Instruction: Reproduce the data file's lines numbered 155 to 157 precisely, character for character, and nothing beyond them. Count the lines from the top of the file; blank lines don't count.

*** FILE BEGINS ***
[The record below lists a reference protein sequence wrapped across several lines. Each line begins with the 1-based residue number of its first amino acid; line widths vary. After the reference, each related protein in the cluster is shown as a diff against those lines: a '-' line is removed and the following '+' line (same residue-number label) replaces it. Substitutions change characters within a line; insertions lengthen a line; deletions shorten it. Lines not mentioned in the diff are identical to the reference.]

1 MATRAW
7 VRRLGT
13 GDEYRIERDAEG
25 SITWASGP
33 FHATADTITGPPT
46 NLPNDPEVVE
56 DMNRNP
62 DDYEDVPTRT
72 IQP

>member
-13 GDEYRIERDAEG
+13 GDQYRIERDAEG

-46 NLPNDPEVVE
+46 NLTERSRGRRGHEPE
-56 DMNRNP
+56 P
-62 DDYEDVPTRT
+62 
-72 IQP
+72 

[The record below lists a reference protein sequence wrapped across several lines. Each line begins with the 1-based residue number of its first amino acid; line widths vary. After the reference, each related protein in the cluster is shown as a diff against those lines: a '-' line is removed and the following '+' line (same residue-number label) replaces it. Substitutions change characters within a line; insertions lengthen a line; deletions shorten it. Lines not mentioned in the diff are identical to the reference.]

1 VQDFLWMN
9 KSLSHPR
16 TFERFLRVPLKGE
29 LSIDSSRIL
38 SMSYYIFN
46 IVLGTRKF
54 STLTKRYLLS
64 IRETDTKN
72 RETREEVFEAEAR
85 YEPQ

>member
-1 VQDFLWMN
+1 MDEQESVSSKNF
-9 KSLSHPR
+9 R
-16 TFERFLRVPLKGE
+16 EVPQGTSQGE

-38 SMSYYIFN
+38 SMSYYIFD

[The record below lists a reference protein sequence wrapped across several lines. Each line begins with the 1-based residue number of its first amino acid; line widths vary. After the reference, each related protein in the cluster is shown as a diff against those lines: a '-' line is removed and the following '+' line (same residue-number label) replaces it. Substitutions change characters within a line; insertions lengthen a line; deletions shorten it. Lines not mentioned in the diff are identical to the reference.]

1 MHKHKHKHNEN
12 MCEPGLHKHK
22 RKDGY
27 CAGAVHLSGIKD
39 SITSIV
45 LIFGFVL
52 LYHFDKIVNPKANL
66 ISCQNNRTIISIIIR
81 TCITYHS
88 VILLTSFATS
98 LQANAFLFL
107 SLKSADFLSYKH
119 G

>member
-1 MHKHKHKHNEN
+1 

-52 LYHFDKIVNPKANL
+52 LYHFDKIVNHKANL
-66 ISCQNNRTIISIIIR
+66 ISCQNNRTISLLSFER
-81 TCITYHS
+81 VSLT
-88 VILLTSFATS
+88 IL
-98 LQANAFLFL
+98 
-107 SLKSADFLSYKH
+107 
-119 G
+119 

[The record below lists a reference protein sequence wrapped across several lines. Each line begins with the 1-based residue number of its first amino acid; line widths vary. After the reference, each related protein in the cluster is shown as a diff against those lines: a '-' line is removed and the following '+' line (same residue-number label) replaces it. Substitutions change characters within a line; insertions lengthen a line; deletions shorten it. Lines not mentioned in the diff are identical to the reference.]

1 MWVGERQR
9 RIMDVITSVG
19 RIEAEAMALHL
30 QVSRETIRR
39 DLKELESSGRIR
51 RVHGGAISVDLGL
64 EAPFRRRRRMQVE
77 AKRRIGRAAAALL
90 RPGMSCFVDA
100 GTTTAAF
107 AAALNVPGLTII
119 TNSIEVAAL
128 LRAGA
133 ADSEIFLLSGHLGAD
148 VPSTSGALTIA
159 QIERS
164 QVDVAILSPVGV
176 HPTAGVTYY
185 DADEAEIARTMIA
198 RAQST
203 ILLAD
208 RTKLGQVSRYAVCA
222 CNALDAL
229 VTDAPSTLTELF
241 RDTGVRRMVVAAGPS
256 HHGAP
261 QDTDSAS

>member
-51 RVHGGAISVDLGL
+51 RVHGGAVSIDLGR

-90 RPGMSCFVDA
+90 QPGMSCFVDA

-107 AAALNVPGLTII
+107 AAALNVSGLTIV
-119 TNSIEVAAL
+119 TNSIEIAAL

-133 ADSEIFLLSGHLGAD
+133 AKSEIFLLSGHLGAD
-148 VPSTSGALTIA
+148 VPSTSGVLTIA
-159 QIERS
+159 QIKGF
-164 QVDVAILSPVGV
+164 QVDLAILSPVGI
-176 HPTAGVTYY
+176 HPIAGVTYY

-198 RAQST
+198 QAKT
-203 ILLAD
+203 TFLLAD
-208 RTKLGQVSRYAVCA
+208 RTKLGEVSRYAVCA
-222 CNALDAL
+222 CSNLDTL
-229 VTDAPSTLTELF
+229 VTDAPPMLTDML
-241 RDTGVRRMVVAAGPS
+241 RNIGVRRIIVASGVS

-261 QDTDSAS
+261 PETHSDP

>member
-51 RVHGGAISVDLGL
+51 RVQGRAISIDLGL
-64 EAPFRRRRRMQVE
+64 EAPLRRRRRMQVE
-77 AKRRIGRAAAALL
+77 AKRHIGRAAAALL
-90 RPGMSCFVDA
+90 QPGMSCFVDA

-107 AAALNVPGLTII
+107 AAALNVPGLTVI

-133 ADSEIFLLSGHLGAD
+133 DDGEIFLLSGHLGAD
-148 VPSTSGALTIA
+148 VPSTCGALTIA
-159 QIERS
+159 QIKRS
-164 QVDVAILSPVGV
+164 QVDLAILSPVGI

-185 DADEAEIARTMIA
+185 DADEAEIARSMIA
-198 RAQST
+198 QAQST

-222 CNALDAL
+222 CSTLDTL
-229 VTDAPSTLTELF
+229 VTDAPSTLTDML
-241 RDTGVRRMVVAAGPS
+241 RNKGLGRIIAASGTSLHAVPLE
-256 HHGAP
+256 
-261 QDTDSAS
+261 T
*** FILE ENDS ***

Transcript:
-198 RAQST
+198 QAQST

-222 CNALDAL